By the time you read this, the holiday will be over. This particular holiday was the Fourth of July.
But it doesn’t matter which one it was. All holidays carry with them the same sales stigmas:
• No one is in the office.
• Everyone is on vacation.
• Everyone left early.
• People aren’t willing to meet with me until after the holiday.
• I can’t get anyone on the phone.
• It’s a slow time of the year, I’d rather wait until ____. (You can fill in the blank.)
• It’s taking longer to get a decision made because of the holiday.
• Customers aren’t in the mood to buy.
• Blah, blah, blah. Puke.
All of these excuses create a frame of mind for salespeople somewhere between “I’m not going to make any sales” and “I’ll just wait until the holiday is over.” Both of these thoughts are recipes for sales disaster.
Note well: Many decision-makers stay in their office until the day before the holiday. When there is no activity, executives can get personal work done.
Many business owners, like me, stay in the office through the holiday because all of their employees want to take a well-deserved extra day off. And someone has to be there to guard the business.
Oftentimes, companies are in the middle of important deals or circumstances that preclude them from taking extra time off around a holiday.
• Every day is a sales day if you believe it to be a sales day and vice versa.
• Everyone will return your call if you believe they will return your call.
• Everyone will return a favorable decision if you believe they will return a favorable decision.
When you’re lamenting your fate, what you are really saying is, “Based on the actions I’ve taken, and the results I’m getting, I really don’t believe strong enough in my company, my product or myself.”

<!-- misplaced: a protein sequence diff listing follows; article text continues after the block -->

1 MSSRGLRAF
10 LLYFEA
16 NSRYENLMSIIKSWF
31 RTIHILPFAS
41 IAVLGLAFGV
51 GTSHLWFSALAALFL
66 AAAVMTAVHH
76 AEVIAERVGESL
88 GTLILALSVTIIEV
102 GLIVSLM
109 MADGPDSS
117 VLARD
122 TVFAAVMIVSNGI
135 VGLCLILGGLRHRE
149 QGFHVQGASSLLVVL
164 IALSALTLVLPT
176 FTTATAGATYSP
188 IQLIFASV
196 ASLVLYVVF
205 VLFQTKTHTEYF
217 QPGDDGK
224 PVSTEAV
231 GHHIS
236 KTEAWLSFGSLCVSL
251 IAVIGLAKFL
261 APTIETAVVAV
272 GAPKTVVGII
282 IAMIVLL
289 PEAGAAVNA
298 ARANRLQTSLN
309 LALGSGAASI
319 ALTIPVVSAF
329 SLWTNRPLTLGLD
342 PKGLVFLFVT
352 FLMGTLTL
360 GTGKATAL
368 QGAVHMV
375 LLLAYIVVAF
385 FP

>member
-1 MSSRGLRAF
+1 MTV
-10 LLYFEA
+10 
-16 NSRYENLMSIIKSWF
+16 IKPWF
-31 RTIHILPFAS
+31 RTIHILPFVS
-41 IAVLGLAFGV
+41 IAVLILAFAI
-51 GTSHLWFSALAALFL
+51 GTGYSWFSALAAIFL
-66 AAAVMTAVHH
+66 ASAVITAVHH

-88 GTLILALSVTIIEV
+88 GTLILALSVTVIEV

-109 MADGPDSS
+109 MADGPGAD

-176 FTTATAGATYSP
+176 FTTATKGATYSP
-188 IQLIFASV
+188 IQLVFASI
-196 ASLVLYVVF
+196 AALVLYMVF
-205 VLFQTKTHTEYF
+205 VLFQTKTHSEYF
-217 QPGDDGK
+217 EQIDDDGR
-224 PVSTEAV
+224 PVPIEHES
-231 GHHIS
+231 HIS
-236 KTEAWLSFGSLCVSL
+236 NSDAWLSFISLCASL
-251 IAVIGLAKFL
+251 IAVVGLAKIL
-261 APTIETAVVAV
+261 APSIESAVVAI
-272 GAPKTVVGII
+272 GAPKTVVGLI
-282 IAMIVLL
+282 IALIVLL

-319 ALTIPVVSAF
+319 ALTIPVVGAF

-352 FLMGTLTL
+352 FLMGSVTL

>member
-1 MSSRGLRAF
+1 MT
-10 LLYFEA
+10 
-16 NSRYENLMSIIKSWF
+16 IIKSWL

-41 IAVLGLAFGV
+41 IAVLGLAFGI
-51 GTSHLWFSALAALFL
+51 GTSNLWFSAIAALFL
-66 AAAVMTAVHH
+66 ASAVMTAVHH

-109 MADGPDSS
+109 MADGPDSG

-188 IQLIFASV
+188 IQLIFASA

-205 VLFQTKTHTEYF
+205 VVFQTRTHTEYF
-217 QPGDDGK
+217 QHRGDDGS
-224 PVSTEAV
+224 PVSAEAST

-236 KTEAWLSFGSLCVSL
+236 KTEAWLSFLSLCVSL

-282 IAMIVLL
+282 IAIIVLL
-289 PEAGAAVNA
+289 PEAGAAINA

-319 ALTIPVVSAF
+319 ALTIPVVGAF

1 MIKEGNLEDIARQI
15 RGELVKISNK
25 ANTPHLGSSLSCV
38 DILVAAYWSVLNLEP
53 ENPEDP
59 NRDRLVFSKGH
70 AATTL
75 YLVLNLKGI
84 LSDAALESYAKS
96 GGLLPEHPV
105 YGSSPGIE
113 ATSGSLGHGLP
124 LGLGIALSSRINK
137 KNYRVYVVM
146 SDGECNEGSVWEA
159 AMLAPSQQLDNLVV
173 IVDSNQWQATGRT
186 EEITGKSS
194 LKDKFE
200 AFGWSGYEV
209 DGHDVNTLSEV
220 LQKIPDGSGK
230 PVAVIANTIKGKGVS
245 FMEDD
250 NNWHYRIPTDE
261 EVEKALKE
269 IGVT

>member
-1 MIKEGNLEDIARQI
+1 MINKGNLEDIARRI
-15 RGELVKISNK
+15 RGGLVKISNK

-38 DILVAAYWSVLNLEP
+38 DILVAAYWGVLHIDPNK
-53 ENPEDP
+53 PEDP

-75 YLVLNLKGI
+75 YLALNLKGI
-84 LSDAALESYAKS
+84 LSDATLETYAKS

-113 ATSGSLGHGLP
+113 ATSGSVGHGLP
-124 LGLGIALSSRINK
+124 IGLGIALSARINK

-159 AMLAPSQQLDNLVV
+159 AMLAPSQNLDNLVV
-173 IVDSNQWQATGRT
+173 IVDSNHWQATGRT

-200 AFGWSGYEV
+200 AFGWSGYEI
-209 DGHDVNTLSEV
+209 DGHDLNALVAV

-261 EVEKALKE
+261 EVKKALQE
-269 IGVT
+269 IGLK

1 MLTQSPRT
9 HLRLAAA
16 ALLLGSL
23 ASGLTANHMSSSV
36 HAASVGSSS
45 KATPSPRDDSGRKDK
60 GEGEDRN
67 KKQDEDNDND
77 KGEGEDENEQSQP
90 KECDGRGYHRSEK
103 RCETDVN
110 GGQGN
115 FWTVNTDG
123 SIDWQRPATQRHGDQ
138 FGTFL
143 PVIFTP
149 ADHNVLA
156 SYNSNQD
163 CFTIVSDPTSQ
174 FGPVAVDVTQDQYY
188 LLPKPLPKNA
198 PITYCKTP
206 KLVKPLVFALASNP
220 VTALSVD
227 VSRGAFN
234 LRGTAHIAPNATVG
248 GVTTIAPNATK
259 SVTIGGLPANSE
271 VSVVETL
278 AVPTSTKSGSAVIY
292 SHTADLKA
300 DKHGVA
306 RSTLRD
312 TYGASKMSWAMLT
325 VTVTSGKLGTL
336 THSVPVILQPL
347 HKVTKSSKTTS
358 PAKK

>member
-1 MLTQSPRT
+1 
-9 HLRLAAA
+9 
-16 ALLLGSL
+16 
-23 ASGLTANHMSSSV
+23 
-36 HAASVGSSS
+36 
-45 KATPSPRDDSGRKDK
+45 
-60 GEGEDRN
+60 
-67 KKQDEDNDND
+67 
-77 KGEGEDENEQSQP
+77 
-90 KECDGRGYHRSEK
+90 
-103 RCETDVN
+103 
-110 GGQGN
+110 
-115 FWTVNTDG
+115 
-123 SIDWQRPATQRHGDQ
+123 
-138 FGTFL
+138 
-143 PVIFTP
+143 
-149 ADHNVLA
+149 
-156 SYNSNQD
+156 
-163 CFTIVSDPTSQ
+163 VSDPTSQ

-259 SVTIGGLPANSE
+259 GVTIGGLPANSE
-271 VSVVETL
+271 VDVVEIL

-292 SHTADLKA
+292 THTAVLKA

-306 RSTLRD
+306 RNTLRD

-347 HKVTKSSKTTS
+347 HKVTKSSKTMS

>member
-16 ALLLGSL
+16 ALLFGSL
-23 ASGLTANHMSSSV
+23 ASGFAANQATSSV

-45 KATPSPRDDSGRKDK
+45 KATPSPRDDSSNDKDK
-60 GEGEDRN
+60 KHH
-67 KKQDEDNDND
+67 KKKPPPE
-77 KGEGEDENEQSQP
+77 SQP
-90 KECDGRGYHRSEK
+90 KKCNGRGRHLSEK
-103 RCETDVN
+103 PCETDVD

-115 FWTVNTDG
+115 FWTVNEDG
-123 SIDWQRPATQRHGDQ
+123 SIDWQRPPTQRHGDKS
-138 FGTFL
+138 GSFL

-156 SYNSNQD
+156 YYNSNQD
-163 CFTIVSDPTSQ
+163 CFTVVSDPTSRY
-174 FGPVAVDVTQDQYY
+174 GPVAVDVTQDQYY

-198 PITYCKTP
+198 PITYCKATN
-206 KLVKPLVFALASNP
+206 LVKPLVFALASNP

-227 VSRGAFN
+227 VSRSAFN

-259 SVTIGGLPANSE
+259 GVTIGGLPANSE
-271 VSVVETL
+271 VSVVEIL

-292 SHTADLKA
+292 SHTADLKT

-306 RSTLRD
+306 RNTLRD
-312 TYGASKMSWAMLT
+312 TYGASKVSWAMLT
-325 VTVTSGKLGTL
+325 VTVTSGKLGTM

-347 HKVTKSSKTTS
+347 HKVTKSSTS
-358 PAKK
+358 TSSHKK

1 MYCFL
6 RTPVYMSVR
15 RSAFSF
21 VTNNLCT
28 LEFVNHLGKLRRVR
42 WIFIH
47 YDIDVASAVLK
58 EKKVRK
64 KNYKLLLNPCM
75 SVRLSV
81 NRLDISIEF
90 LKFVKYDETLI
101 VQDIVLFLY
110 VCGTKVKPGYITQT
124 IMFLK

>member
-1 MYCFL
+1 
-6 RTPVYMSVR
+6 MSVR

If you would spend as much time strengthening your belief, taking better actions and improving your value offerings as you did complaining that someone won’t return your call, or isn’t in their office, you could make a fortune.
But most salespeople would rather gripe.
Rather than griping that no one is available, why don’t you take a few days off yourself and renew your attitude? Why don’t you take a few days off and revive your attitude, so when you come back to work you’re in high gear and high frame of mind?
And please don’t think this message is specifically about the Fourth of July. It’s the same for Christmas, New Year’s, Thanksgiving, Labor Day, Super Bowl, Presidents Day and any other day deemed by the government or you as a holiday.
You, as a salesperson, already know the holidays are coming. Your job is to prepare your pipeline in advance of the holiday, so one day after the holiday you are full of meetings and full of activity that is directly related to your sales and your success. This way, when you do go away, you’ll feel great about leaving and great about coming home.
It never ceases to amaze me how many salespeople grumble about “what isn’t” — the guy isn’t in, the guy isn’t calling me back — rather than embrace and take advantage of what is.
The fact is holidays are not a surprise. They’re on the calendar years in advance. Everyone knows when the Fourth of July occurs. It’s on the 4th of July!
If your mindset is still “no one’s in their office, everyone’s on vacation” take off the 3rd, take off the 5th, go somewhere to relax and come back to a full calendar.
Oh, and while you are on vacation, read a book.
Jeffrey Gitomer is the author of “The Sales Bible” and “The Little Red Book of Selling.” President of Charlotte-based Buy Gitomer, he gives seminars, runs sales meetings and conducts Internet training on selling and customer service at www.trainone.com.